According to a recent U.K. report, parents are often targeted on social media with misleading information. Based on findings in the Moving the Needle study, two out of five parents with kids under 18 said they had “often or sometimes” been exposed to misinformation about vaccinations online.
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Anti-vax messaging may also be softer and subtler than some folks imagine.
A good example of this was a recent sponsored post linking to a GoGetFunding page for David and Collet Stephan, the Alberta parents who were charged in 2016 with failing to provide the necessaries of life after their son Ezekiel died of meningitis. The sponsored post popped up on Facebook asking for donations to help the parents pay “for lawyers and medical experts” to fight the charges.
(The Stephans, who treated their 18-month-old son with natural remedies instead of conventional medicine when he fell ill and died in 2012, are vocal about their anti-vaxxer views.)
The post itself did not say anything about vaccinations, but the GoGetFunding page alleged that Ezekiel did not die of meningitis — the cause of death ruled by medical officials — and that the real cause of his death is being “covered up” by a corrupt medical system.
A Facebook spokesperson told Global News the post was not in violation of the platform’s new rules because it does not include a direct anti-vaccination call to action or a hoax that has been debunked by health experts.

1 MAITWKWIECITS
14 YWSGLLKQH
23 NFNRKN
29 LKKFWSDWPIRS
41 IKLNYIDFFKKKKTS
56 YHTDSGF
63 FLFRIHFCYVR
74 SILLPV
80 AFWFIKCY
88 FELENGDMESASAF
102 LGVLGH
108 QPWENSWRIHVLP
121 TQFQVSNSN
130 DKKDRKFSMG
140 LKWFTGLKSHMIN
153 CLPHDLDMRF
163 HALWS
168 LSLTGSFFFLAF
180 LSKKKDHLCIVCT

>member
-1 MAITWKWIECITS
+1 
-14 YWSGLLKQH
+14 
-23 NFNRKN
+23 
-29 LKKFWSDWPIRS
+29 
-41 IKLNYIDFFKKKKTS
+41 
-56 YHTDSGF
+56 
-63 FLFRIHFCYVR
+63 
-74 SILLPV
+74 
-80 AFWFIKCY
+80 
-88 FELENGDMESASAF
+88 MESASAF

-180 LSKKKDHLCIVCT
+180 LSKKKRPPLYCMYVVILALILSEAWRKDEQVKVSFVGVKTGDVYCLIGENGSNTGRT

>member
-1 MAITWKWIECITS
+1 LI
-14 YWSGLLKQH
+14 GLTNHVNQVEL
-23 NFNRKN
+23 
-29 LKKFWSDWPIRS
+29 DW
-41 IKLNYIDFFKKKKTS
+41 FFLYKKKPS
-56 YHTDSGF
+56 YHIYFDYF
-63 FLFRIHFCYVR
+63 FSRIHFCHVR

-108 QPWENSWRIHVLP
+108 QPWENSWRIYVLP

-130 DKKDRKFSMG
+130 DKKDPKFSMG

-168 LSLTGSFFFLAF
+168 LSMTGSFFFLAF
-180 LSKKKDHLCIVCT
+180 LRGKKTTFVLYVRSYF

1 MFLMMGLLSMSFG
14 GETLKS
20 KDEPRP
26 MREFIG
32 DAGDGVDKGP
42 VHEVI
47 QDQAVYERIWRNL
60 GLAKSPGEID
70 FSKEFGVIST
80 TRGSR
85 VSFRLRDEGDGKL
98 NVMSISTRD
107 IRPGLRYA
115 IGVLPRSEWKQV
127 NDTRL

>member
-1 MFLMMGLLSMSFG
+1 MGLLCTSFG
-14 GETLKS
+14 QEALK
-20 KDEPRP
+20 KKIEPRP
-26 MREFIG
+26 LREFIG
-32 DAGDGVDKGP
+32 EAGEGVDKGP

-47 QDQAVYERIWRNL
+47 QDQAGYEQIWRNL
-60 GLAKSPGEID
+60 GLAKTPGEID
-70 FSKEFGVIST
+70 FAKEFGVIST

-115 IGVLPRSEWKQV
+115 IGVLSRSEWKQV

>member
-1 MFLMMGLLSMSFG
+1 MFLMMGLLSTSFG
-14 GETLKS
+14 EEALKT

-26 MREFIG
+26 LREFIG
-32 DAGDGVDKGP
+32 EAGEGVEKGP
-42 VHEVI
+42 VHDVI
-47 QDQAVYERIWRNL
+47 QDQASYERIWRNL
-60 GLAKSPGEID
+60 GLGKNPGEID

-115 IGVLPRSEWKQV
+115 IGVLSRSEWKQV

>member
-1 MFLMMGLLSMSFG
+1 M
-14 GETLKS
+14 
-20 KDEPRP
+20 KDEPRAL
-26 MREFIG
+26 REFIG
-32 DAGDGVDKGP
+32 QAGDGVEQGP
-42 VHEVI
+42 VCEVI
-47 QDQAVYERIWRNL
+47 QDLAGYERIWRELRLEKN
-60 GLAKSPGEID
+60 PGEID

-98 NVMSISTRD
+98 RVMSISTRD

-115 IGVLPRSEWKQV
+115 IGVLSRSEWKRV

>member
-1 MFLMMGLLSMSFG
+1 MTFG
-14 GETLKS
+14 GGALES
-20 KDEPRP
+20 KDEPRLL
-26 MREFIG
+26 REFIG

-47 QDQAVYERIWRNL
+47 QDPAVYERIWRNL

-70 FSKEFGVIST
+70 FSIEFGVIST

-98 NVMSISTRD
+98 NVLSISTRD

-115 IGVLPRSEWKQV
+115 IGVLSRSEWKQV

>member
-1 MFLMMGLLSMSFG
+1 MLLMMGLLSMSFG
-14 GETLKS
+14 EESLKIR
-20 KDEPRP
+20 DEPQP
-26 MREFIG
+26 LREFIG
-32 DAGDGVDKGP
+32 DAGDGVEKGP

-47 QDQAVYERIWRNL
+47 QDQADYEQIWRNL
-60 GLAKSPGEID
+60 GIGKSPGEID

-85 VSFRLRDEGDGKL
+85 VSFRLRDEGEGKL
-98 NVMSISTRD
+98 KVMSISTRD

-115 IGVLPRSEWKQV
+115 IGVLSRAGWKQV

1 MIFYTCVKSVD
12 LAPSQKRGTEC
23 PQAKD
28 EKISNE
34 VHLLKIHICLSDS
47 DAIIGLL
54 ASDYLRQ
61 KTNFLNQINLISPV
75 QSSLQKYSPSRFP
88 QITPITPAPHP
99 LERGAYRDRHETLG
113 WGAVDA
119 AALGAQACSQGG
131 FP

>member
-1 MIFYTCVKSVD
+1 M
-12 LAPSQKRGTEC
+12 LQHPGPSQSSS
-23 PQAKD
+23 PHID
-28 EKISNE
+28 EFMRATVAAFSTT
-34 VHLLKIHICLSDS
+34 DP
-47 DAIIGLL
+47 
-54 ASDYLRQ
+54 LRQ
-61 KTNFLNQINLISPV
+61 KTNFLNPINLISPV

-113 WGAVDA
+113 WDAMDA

But these kinds of posts still do damage.
“Just being exposed to a conspiracy theory, even if you’re not a conspiracy theorist yourself, can have an influence on vaccination hesitancy,” Timothy Caulfield, Canada Research Chair in health law and policy and author of The Vaccination Picture, previously told Global News.
“Being exposed to false balance in the media, a falsely balanced portrayal of the science, can have an impact on vaccination hesitancy.”
How do we combat anti-vaxxer groups on social media?
Despite the fact that anti-vaccination sentiment seems to be growing (and there’s more coverage on its health effects), Crowcroft says that the majority of Canadian parents choose to vaccinate their kids.
“MMR coverage in Canada is about 90 per cent,” Crowcroft said. “That is definitely lower than the national target, which is 95 per cent, but it’s still showing you that nine in 10 parents are getting their kids vaccinated.”
She points out that some people have always been anti-vaccination, but because social media “amplifies” voices, these folks now have a platform to reach wider audiences than ever before.
Crowcroft adds that the best way to combat vaccine misinformation is by having honest and respectful conversations within communities. Getting angry or upset at someone who is an anti-vaxxer will likely not change their mind, she said.
“You’re not going to change anyone’s mind by calling them an idiot,” she said. “You have to find out why they think the way they do.”
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Understanding why people believe misinformation about vaccines is key to addressing the problem.
“Social scientists are doing some very interesting research into where it’s all coming from and why people are thinking like this,” she said.
It’s also important for doctors to talk to patients about vaccinations and build a trusting relationship with them. That’s where health-care providers can address some of the misinformation on social media and be ready to answer any questions a person may have.
Social media companies should also do more to halt these conversations in their tracks, Crowcroft said. While efforts by Facebook and Twitter are moves in the right direction, search engines need to prioritize legitimate sources over inaccurate ones, she added.
“It’s really important to have good information out there.”
—With a file from Leslie Young